Who owns an employee's social media account when it is used to promote the employer's business? This is a hot-button topic and developing area of employment law, and a Pennsylvania federal court recently shed more light on this issue.

In Eagle v. Morgan, Linda Eagle was an executive at Edcomm, Inc. The company encouraged employees to create LinkedIn accounts and to use them to promote the business. Eagle created an account using her Edcomm email address and gave her password to a few Edcomm employees to enable them to update her account and respond to inquiries. Edcomm then terminated Eagle. Thereafter, Edcomm accessed Eagle's account, changed her password, and replaced most (but not all) of her information with that of the new interim CEO. Eagle could not access her account, and Google and LinkedIn searches for "Linda Eagle" directed the user to Eagle's prior LinkedIn account bearing the interim CEO's name and partial information. Less than a month after her termination, LinkedIn restored account access to Eagle.

Eagle sued Edcomm and related parties for invasion of privacy, conversion, and other claims. The court found Edcomm liable for unauthorized use of name, invasion of privacy, and misappropriation of publicity, but awarded no damages. According to the court, Eagle did not prove the fact of damages with reasonable certainty: she did not point to any actual or potential lost business, and the method she used to calculate damages was likewise speculative and hypothetical.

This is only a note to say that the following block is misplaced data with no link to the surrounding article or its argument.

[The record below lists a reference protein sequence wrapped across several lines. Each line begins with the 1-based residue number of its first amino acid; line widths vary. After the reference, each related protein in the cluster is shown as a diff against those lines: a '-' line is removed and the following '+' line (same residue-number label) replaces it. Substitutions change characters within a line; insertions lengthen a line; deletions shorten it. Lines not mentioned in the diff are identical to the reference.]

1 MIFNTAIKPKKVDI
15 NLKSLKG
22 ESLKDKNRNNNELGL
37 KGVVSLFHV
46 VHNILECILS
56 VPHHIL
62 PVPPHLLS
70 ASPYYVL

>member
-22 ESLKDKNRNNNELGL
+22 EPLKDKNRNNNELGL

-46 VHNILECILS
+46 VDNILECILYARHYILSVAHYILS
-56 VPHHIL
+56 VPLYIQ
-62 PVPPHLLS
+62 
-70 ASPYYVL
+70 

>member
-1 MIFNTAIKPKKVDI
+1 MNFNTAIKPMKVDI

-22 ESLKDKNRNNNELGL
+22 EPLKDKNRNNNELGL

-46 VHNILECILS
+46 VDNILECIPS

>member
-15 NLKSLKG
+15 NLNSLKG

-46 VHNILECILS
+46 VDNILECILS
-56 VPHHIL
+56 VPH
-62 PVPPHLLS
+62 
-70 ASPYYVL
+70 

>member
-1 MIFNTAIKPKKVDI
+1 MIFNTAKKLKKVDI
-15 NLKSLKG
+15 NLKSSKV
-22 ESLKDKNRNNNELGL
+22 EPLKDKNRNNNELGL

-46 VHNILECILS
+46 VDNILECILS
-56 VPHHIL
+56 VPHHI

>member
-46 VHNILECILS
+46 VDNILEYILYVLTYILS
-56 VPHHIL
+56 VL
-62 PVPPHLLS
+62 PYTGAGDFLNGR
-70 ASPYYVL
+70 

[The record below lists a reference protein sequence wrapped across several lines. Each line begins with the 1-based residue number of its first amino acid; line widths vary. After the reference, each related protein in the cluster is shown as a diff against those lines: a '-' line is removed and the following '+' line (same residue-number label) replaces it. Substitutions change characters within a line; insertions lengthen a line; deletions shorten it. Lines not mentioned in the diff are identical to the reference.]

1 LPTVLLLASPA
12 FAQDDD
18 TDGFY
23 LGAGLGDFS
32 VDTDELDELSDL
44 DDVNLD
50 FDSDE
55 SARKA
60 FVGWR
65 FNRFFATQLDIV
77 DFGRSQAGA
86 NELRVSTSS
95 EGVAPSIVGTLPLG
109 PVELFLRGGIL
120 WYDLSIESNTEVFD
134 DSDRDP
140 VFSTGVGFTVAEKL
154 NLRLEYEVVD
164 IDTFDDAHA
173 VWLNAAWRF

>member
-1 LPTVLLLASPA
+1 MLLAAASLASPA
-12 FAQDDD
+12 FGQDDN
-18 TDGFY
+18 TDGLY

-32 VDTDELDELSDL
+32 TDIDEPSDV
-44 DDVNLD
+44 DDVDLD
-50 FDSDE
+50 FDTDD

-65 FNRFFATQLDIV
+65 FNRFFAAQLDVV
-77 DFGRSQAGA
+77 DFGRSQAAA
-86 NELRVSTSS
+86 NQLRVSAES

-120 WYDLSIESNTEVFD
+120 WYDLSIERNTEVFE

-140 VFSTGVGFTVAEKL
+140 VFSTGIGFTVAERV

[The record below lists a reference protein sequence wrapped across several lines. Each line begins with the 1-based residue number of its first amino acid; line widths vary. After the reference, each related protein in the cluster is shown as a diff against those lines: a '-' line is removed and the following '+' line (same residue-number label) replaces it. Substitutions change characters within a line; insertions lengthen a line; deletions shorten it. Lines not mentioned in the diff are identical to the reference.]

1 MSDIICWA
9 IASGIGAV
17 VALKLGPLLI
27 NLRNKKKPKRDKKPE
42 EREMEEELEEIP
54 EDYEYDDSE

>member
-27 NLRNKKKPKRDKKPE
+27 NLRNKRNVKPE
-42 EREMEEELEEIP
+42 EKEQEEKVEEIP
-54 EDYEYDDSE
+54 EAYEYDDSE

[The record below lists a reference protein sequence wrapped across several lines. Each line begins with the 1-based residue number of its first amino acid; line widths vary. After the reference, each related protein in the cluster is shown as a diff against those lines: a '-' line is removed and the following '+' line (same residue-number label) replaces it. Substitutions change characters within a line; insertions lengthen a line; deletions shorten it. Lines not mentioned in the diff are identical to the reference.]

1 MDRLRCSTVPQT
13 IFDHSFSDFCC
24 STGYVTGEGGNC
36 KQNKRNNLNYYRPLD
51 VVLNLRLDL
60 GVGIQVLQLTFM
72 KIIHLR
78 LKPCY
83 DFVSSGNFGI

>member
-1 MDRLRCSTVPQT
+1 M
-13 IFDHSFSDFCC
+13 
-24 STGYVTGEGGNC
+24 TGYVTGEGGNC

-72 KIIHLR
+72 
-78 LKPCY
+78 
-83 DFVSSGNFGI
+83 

Social media account ownership is an unsettled area of the law, and more courts will need to weigh in on the issue before employees can gain greater clarity about ownership rights. A similar case involving an ownership dispute over a Twitter account (PhoneDog, LLC v. Kravitz) settled before the court could address the merits. In the meantime, employers that wish to have control over and ownership of social media accounts maintained by their employees should establish such an understanding and agreement with the employee through a clear written policy or agreement, and consult legal counsel about the interplay between such writings and applicable law.